There came a crash, flinging him about within the confines of his seat belt. A noise, inhuman, huge, sounds of shrieking metal filling his ears. The car skidded, no FLEW, over the blacktop, rubber squealing in protest. The vehicle flipped and he hit his head, hard. A soda can flew through the air, spewing; a map, fluttering wildly. The car left the road, bumping over the grass and rolling upright. Another impact, slamming into them from the right. The side of the car caved as if tin. His heart pounded crazily from the burst of adrenalin. Then his face slammed into the window, and it was as if a bomb ignited in his vision: a bright white blast, and brilliant colors exploding from the center. Then blackness.
He never knew how much he took for granted, until it was too late.
Tamar’s eyes were shut, her brow furrowed. Her arm lay over her forehead. Aldar noticed her fingers curled in a fist. He wished there was something he could do to help her with the pain.
“Is there anything-“ he started to ask, but she shook her head no. She kept her eyes closed.
Aldar stared at Tamar, lost in thought. The birthing was going well, thank God. Kamala had wanted to be with her friend when she delivered. Tarron’s story of what happened to Kamala and himself made Aldar terribly afraid. Where had the other gorilla - Tarron called him ‘Lohnar’ - taken her? Was she dead? He closed his eyes at the thought.
One thing. If he got through this, and by some miracle, she was still alive, he was going to tell her how much he cared for her.
He loved her. If only he’d said something. But maybe there was still a chance for them both. A slim one, he knew.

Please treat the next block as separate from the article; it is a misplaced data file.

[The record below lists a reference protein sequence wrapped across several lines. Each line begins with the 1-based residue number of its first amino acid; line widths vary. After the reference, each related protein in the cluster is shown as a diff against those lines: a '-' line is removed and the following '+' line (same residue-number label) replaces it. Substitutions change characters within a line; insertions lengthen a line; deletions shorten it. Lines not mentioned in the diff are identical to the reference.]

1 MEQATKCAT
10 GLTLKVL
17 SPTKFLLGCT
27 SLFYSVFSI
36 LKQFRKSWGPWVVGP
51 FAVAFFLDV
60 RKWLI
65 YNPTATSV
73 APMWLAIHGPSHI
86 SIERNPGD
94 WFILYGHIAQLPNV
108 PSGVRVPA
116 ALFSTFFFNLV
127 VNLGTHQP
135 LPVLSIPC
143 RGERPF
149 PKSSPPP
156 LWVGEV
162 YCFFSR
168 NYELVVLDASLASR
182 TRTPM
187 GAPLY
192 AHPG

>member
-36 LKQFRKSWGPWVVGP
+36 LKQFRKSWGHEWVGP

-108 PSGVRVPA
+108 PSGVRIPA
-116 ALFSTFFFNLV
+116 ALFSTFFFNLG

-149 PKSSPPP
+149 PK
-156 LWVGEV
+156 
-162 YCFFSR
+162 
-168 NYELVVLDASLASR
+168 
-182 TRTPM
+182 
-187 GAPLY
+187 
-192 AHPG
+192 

What chance did any of them have, really? Urko watched them with the eyes of a hawk. Dan was seriously injured, and there was a new baby on the way. They were effectively helpless.
He had to do something. It was up to him.
As soon as the baby arrives. There has to be a way.
A groan escaped Tamar’s lips, and Aldar turned his attention to her quickly, examining her, already fairly certain of what he’d find. “You’re fully dilated. It’s time.”
Tamar struggled to sit in more of an upright position, grabbing Aldar’s arm to pull herself up. A rolling contraction pressed down on her abdomen. The pressure was enormous, the pain, burning. She bore down. Again. Pushing brought relief, gave her a way to deal with this pain. The baby would be here soon. She refused to think beyond that. She wanted to scream, had BEEN wanting to cry out for some time. To release some of the anxiety and the hurt. But Dan… she couldn’t make it worse for him.
So she cursed instead. Fluidly, monotonously. On and on. At first, Aldar’s eyebrows almost met his hairline, he was so incredulous. He smothered a grin.
He looked up to see Cornelius staring their way, a quizzical expression in his eyes. Aldar sobered, slowly nodding confirmation. The baby would be here soon.
Cornelius knelt down closely to Dan. “Can you hear me? Dan?” he said, softly. Tarron watched in silence. “Your little one will soon arrive…” he said, and trailed off. It was no use. His heart heavy, the chimpanzee tried to mask his fear for Tarron’s sake.
The other driver had lost control of his vehicle in the snow, veering into the oncoming lanes. He’d died. Everyone had died, except for Pete….